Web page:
Mr. Kladouris makes two arguments in support of his motion for a new trial; that he is entitled to a new trial because of newly discovered evidence (impeaching the government's chief witness, Agent Reidell) and because his trial counsel was ineffective. This court will address each argument in turn.

 Agent Reidell's Civil Suit

 Agent Reidell filed a civil suit against Mr. Kladouris (seeking to recover for injuries he allegedly suffered during the incident with Mr. Kladouris) about a week after the jury returned its verdict in the criminal case. In fact, he was considering or even planning filing the suit at the time he testified against Mr. Kladouris. Mr. Kladouris argues that this is "newly discovered evidence" which justifies an order granting a new trial.

 Rule 33 of the Federal Rules of Criminal Procedure provides that "the court on motion of a defendant may grant a new trial to that defendant if required in the interest of justice. * * * A motion for a new trial based on the ground of newly discovered evidence may be made only before or within two years after final judgment . . . ." Generally, the discovery of evidence which impeaches a prosecution witness is not sufficient to merit a new trial on the basis of "newly discovered evidence". U.S. v. Kuzniar, 881 F.2d 466, 470 (7th Cir. 1989).

 The standard for granting a new trial based upon newly discovered evidence in this circuit requires a defendant to show that the new evidence "(1) came to his or her knowledge only after trial; (2) could not have been discovered sooner had the defendant exercised due diligence; (3) is material, and not merely impeaching or cumulative; and (4) would probably lead to an acquittal in the event of a trial." U.S. v. Tucker, 836 F.2d 334, 336 (7th Cir. 1988) (citations omitted).

 Evidence that, at the time he testified against Mr. Kladouris in the criminal matter, Agent Reidell intended to file a civil suit against Mr. Kladouris would certainly have called Agent Reidell's credibility into question. *fn4" The jury could have used that evidence to infer that Agent Reidell had a motive to lie -- to further his plan to collect money from Mr. Kladouris. Furthermore (despite the advice Agent Reidell claims to have received from his attorney, see Reidell affidavit, attached to the government's response to the motion for a new trial), a criminal conviction could have been used against Mr. Kladouris in a civil trial.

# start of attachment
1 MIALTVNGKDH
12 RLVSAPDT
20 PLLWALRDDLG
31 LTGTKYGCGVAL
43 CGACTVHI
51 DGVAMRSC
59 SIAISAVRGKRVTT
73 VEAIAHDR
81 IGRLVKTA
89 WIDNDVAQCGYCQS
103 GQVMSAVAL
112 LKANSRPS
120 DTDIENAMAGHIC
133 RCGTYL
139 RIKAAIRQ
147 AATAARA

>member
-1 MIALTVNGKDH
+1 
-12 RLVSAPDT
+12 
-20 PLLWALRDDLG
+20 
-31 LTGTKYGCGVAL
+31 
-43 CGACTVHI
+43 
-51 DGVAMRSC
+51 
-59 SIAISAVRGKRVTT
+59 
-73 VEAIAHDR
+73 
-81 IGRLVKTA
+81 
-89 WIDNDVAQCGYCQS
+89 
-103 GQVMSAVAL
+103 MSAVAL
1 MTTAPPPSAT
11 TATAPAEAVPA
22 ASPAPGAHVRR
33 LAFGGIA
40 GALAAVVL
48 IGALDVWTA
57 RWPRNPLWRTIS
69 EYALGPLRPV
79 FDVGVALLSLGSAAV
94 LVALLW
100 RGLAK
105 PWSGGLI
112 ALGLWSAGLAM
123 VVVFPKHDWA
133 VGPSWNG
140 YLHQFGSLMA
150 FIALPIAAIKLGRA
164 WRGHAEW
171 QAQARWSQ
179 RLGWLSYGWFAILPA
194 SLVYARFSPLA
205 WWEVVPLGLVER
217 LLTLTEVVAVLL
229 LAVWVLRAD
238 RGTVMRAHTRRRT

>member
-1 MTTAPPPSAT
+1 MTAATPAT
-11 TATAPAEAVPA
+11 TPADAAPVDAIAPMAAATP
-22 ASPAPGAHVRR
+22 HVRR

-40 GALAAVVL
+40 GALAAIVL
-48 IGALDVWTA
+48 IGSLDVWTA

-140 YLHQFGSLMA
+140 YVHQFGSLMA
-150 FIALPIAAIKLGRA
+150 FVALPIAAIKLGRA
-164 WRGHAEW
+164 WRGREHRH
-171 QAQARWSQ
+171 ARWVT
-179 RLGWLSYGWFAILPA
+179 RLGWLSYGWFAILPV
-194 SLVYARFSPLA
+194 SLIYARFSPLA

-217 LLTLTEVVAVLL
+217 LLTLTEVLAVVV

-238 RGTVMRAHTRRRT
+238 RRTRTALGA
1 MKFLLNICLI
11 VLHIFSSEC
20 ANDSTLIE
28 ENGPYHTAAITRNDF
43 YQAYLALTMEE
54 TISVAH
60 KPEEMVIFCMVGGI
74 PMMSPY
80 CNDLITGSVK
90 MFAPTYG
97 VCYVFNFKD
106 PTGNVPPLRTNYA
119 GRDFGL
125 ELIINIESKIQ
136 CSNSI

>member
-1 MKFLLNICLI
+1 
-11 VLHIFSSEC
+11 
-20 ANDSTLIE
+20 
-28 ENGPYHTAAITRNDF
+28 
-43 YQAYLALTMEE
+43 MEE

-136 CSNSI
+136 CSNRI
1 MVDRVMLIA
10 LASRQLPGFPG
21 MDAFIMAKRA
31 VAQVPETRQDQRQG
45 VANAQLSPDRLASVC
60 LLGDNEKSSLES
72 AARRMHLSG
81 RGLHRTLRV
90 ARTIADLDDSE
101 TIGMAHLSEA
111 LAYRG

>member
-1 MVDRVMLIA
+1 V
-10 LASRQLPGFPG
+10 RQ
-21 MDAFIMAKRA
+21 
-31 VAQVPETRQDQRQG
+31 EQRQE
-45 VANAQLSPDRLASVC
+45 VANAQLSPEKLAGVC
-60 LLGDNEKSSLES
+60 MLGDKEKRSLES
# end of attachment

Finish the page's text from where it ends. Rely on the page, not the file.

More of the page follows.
This information also calls into question the medical testimony submitted in the criminal trial. The doctor who offered testimony about Mr. Reidell's injuries may have been consulted in connection with his plan to file suit. None of these avenues of inquiry were pursued before the jury because the defense was not aware of Agent Reidell's intention to file the civil suit.

 This court cannot characterize evidence of Mr. Reidell's intention to file a civil suit against Mr. Kladouris as "merely" impeaching. Agent Reidell was the only person who testified that he identified himself to Mr. Kladouris. He was the only person, other than Mr. Kladouris, who testified as to what occurred during the second or two before Mr. Kladouris pushed him into the wall. His testimony was the linchpin of the prosecution's case. The fact that he claims his attorney (erroneously) told him that the outcome of the criminal case would not affect the civil case makes his intention no less material.

 This court is not suggesting that Agent Reidell was not truthful in his testimony. It is, however, suggesting that the fact that Agent Reidell was planning to file a civil suit at the time he testified in the criminal case was material, and the defense should have had an opportunity to cross-examine him on the question. Not to require cross-examination on this point would allow Agent Reidell to use (or at least appear to use) the government as an instrument to achieve his own ends. That is unacceptable.